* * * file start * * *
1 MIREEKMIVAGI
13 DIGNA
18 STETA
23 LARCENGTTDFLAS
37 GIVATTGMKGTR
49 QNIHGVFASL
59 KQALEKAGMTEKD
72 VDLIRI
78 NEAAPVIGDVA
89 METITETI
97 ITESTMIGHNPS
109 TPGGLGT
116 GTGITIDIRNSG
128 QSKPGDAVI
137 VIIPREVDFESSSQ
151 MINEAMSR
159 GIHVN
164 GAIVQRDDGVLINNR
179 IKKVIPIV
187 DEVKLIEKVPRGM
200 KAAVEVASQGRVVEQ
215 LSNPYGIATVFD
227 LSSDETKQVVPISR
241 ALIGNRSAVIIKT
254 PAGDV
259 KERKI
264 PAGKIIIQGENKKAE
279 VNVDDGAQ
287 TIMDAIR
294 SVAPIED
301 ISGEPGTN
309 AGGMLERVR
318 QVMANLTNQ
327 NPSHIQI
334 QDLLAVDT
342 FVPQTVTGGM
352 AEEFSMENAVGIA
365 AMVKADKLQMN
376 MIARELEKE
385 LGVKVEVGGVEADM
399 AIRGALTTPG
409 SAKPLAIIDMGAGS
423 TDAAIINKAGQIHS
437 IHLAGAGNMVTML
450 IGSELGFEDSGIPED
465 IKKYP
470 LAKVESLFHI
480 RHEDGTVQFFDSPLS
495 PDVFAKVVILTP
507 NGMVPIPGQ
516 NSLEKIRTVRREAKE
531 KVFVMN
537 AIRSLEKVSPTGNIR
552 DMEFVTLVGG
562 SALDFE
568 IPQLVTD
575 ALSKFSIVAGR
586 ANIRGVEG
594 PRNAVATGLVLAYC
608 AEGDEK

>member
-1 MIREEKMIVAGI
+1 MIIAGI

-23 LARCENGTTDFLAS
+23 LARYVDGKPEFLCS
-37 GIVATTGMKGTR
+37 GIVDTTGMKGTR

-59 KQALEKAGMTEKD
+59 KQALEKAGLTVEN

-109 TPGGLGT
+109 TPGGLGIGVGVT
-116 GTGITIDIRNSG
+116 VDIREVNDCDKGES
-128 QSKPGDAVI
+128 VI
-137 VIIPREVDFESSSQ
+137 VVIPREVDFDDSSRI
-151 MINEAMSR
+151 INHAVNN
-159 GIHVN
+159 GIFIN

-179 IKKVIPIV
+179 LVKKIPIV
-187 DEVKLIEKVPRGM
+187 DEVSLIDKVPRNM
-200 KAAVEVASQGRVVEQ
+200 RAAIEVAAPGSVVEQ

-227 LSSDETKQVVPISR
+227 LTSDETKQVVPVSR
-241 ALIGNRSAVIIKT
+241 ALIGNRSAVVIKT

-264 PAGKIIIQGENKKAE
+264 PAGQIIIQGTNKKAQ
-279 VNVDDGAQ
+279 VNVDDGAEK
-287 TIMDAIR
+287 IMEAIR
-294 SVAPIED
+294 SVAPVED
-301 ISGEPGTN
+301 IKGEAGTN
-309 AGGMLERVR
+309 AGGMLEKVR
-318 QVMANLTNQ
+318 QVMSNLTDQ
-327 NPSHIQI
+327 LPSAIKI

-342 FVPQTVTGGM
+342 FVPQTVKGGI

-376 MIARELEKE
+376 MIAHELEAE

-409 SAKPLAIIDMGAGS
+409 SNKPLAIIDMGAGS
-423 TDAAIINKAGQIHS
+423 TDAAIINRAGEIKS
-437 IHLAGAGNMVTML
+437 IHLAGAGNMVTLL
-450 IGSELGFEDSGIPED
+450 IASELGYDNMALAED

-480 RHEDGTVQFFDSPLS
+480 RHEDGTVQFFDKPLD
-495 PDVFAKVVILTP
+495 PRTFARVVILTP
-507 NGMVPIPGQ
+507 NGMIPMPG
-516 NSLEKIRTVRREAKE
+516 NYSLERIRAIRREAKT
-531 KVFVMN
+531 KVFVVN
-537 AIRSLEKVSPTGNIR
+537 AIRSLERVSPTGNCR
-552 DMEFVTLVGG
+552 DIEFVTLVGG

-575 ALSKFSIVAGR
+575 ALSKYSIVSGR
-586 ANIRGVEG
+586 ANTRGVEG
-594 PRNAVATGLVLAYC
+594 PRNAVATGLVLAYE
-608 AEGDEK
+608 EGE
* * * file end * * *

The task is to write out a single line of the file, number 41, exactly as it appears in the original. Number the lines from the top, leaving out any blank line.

399 AIRGALTTPG